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Critical Period for Cross-Modal Plasticity in Blind Humans: A Functional MRI Study Norihiro Sadato, Tomohisa Okada, Mana PowerPoint Presentation
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Critical Period for Cross-Modal Plasticity in Blind Humans: A Functional MRI Study Norihiro Sadato, Tomohisa Okada, Mana

Critical Period for Cross-Modal Plasticity in Blind Humans: A Functional MRI Study Norihiro Sadato, Tomohisa Okada, Mana

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Critical Period for Cross-Modal Plasticity in Blind Humans: A Functional MRI Study Norihiro Sadato, Tomohisa Okada, Mana

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  1. Critical Period for Cross-Modal Plasticity in Blind Humans:A Functional MRI StudyNorihiro Sadato, Tomohisa Okada, Manabu Honda, & Yoshiharu Yonekura Sepehr Nassiri

  2. Braille Reading Vs. Visual Letter Identification Primary Visual Cortex (V1) activated in congenitally blind subjects during tactile discrimination tasks Transcranial magnetic stimulation (TMS) induces disruption of cortical function during identification of Braille letters in early-onset blind subjects (<10 years old) but not in sighted subjects reading Roman letters Introduction

  3. Tactile processing pathways linked to the secondary somatosensory area (SII) reroute to the ventral occipital cortical regions blind subjects Plasticity in the brain allows for additional processing of tactile information in the visual cortical areas Introduction

  4. Reorganization of brain function may differ in early-onset and late-onset blind subjects Braille reading activates V1 in early-onset but not late-onset blind subjects Effect of age at onset of blindness on plasticity in neural substrates for tactile discrimination not fully known Introduction

  5. To clarify the critical period of the plastic change due to visual deprivation Purpose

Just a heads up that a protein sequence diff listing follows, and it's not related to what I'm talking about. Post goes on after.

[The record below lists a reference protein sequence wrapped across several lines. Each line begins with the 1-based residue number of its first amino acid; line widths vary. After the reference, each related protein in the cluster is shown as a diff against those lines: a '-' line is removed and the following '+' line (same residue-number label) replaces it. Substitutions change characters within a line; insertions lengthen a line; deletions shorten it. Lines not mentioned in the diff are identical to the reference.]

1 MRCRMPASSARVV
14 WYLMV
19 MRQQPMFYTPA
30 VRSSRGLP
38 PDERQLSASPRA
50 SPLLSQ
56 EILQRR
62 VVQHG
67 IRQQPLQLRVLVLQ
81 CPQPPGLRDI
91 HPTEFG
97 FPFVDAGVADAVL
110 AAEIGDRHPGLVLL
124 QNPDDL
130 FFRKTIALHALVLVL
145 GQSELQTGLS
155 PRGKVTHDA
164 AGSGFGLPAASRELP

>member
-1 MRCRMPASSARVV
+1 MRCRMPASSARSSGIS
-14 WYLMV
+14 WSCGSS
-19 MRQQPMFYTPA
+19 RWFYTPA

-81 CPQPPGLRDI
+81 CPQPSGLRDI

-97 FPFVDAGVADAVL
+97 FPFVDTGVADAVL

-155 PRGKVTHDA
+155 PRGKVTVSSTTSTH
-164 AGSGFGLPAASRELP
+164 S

6. Subjects: 15 Blind (9 <16 years old, 6>16 years old) Blind due to eye/early optic nerve dysfunction 8 sighted volunteers No history of neurological/psychiatric illness No neurological deficits except blindness in blind subjects Method

  7. Tactile Tasks Braille Discrimination Task: 6 task & 6 rest periods (30s ea) Stimuli presented using plastic rail with pairs of two-dot Braille characters Responses recorded by pressing a button via microcomputer Method

  8. Cues Sighted Subjects: presented on a screen Cue circle=fix eye position (control eye movement) Yellow=Position both hands Red=Examiner moved rail to subject's finger pad Green=Subject response Blind Subjects: Touch subject's left toe every 6s Method

  9. Response Pair-wise characters same=left index finger Pair-wise characters different=left middle fingerRest period Response (sighted subject's only): Red & Green cues presented alternatively Red=No stimulus presented Green=subject pushed buttons with index and middle fingers alternatively Why? Enable correction for effects of cue and response movement Method

  10. 3.0 Tesla Functional Magnetic Resonance Imaging (fMRI) used to measure change of cerebral blood flow Method

  11. Task Performance (percent correct responses) Early-onset blind group (80.7±12.4%) Late-onset blind group (57.8±14.9%) Sighted group (59.2±12.6%) P=0.0002, One-way ANOVA Results

  12. Results Discrimination Vs. Rest Period V1 activated in early-onset blind, and inhibited in late-onset blind subjects Task performance significantly correlated with activity of V1[F(1,13)=8.319, p=0.0128]

  13. Red=Activation Blue=Inhibition

  14. Results show critical period from Birth-16 years of age for reorganization of the V1 to function during tactile discrimination tasks Early-onset Blindness(<16 years old) had increased activity in V1during tactile discrimination task Late-onset Blindness (>16 years old) had decreased activity in V1 during the same task Discussion

  15. Task Design Previous studies involved active exploration making it difficult to determine whether activity measured is sensory or motor Present study excluded effects of motor control Results still consistent with previous studies confirming posterior activation in blind subjects is due to sensory not motor processes Discussion

  16. Activation of V1 dependent on age at onset of blindness Visual association cortex was not dependent on age In blind subjects tactile shape discrimination processing expands to visual association cortex In early-onset blind subjects V1 is also recruited resulting in better performance on shape discrimination Discussion

  17. Questions